Tidal forces may explain why astronomers have yet to detect co-orbiting bodies, called Trojans, beyond our solar system, according to a team of researchers from the SETI Institute and NASA’s Ames Research Center.
Trojans are small celestial objects that share an orbit with a bigger planet, such as asteroids that occupy the path of Jupiter. Theoretical models of planet formation predict that they should populate other star systems with exoplanets. However, none have been found among the 5,000-plus exoplanets discovered thus far.
The scientists behind the recent study suggest that tides could destabilize larger Trojan exoplanets with short-period orbits, resulting in them plunging either into a star or a bigger planet.
“If or when Trojan exoplanets are discovered, this work may help to reveal some properties of their internal structures,” said Anthony Dobrovolskis, a scientist at the SETI Institute who contributed to the study, in a statement.
The rise and fall of tides generate friction on the surface of Earth, the Institute explained in the press release. This slightly slows down the rotation of the planet and nudges the Moon farther away. The researchers then applied this friction to a model of a three-body system.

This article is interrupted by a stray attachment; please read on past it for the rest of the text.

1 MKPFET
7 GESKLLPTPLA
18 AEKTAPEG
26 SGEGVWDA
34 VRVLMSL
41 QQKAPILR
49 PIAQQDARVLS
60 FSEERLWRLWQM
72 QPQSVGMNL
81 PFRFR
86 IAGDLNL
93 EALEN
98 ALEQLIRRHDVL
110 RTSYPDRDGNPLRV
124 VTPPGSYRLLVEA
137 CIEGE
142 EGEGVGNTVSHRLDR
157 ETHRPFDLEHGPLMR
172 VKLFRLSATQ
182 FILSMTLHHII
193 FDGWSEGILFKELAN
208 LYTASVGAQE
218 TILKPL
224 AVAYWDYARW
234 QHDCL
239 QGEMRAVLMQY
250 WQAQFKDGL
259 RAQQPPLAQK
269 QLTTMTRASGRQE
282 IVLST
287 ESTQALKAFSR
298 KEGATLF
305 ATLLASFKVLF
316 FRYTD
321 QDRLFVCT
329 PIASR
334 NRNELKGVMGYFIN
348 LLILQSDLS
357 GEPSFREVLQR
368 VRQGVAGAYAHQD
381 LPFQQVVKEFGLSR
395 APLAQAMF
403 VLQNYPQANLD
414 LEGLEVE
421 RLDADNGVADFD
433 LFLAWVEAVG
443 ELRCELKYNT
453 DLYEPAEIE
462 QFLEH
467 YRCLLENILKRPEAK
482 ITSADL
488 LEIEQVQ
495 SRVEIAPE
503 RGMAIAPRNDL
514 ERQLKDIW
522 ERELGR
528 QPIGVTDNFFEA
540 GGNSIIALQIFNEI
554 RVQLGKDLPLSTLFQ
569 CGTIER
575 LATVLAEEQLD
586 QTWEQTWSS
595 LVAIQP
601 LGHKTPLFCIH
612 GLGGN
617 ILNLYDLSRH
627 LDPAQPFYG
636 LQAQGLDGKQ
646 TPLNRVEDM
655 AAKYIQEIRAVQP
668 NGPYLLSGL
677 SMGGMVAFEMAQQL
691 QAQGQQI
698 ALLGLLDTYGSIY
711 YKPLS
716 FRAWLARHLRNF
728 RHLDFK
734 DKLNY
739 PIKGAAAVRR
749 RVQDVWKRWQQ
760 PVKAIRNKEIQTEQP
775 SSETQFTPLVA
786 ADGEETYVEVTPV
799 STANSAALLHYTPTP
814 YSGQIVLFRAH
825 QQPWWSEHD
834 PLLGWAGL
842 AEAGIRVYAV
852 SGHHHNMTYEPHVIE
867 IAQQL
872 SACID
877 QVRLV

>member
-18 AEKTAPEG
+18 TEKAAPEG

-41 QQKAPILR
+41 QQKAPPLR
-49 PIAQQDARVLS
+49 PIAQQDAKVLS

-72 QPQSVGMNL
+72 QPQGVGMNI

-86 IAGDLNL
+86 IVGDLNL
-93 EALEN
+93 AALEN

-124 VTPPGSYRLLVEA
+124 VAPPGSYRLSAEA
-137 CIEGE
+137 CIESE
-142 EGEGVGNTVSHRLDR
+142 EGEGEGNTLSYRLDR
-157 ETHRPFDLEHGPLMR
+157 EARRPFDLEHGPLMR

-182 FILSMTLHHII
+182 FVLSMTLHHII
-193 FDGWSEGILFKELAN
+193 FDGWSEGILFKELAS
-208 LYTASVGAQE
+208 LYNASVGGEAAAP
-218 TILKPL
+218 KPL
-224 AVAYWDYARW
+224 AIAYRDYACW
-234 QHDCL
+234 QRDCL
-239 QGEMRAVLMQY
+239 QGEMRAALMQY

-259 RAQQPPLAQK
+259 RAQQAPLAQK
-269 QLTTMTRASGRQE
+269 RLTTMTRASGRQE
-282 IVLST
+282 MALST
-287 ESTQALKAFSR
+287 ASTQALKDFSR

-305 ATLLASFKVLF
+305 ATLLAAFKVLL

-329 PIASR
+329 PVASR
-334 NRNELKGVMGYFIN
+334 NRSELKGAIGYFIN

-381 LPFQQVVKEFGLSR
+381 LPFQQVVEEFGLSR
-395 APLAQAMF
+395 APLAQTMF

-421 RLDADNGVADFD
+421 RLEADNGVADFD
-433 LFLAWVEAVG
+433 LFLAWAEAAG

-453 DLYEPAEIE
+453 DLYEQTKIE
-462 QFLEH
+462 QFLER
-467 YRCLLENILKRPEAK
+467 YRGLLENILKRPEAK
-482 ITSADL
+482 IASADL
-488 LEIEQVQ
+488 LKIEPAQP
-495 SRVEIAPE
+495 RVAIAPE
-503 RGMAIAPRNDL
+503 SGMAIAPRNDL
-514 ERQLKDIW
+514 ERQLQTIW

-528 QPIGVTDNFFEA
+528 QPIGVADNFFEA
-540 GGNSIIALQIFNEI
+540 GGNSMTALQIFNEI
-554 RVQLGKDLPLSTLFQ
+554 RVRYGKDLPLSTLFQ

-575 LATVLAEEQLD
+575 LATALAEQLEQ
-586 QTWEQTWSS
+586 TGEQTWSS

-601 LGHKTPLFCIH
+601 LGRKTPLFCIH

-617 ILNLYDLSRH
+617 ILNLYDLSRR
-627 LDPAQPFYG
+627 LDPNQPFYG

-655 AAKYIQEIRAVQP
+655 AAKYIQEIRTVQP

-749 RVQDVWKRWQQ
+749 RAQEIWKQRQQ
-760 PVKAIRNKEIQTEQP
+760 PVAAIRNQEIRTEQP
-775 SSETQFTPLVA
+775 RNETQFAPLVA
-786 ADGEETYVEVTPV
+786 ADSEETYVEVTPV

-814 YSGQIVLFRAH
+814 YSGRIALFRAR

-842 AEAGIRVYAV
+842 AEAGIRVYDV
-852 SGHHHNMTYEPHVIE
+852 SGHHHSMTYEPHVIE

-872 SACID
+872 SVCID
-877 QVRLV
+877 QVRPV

The team’s model includes a star, a gas giant, and an Earth-like planet. They positioned the smaller planet in regions of space, called LaGrange points. In these areas, the forces of the larger bodies balance each other, allowing the smaller planet there to stay in a stable orbit.
With the model, the researchers showed that a combination of the star and bigger planet’s tidal forces changes the orbit of the smaller planet from an oval shape to a banana shape. They found that growing oscillations eventually derail the planet onto a collision course with one of the other two celestial bodies.
The results of the study are consistent with other published findings. Collectively, they indicate that Trojans escape stable orbits before astronomers can spot them. Alternatively, current instruments may be insufficient for detecting Trojans outside our solar system.
Looking ahead, the researchers hope to better understand how tides influence co-orbital systems from NASA’s Lucy spacecraft. The space agency sent the probe to explore Trojan asteroids near Jupiter last year. In spirit of the Lucy fossil that threw light on human origins, the Lucy mission aims to provide insight into the evolution of planets and the solar system.
The study is published in the journal Icarus.